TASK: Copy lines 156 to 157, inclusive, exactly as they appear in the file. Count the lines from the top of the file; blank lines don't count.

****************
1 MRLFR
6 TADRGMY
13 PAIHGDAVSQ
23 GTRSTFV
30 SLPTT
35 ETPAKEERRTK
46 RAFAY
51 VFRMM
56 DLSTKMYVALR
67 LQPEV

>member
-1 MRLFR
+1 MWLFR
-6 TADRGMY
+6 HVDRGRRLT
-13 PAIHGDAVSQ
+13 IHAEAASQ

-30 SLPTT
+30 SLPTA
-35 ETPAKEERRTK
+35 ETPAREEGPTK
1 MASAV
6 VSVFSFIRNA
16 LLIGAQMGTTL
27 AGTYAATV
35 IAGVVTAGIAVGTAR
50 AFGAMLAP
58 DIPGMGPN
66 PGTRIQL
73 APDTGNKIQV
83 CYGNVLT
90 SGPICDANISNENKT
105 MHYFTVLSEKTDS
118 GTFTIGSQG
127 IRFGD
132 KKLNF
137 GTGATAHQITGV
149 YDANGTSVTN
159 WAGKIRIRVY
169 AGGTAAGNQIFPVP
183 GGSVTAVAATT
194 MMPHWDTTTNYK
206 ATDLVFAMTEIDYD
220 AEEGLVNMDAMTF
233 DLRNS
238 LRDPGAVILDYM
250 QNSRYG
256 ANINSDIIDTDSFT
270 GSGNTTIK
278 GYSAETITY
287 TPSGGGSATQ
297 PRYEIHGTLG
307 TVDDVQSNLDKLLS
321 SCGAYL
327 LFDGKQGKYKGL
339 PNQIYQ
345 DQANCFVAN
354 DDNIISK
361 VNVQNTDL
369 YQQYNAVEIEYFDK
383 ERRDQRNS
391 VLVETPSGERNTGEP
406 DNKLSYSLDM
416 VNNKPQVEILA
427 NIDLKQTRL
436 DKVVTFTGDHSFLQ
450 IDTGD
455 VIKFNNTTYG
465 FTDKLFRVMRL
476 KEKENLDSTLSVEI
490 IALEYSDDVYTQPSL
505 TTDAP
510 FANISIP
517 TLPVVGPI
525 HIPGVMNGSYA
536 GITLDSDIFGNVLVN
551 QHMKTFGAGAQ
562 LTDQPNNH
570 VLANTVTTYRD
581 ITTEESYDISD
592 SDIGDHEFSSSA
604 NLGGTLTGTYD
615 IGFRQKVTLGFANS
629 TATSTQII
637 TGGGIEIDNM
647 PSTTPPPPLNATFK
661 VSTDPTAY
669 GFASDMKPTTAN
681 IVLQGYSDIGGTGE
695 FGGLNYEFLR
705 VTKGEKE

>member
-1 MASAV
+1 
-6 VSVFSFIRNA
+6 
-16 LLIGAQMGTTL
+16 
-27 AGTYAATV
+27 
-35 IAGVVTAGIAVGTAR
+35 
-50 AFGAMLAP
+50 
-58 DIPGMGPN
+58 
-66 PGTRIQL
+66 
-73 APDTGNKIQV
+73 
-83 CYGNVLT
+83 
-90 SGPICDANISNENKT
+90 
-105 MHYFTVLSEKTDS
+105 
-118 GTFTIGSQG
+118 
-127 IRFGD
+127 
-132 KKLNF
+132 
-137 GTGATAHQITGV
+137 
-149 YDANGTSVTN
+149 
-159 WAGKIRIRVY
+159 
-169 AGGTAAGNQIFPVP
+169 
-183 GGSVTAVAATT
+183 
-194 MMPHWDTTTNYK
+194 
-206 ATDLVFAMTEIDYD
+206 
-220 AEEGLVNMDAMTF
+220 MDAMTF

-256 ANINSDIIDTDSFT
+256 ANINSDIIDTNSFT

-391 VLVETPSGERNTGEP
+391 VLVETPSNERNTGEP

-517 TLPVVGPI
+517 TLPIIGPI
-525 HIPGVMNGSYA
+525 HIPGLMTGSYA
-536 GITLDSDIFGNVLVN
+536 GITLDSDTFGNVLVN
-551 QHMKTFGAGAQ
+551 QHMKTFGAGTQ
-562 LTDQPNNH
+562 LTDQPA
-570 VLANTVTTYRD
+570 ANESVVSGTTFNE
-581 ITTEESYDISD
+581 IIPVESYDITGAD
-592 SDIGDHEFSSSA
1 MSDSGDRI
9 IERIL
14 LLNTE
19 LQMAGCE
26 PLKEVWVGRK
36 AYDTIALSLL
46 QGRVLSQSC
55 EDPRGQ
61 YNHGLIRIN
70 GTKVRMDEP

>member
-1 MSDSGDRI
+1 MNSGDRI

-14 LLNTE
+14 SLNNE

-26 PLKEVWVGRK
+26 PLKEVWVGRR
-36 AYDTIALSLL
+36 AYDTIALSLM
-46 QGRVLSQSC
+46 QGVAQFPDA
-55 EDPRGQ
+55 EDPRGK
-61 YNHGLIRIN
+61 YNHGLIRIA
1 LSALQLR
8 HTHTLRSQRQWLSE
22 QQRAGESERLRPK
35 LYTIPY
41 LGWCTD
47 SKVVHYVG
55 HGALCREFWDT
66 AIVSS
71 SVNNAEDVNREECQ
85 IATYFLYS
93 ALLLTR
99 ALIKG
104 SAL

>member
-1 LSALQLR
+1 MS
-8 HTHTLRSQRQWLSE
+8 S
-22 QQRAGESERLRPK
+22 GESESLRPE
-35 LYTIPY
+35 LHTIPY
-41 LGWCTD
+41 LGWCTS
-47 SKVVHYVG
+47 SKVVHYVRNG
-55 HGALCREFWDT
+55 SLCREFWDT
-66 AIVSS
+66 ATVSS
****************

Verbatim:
+581 IIPVESYDITGAD
-592 SDIGDHEFSSSA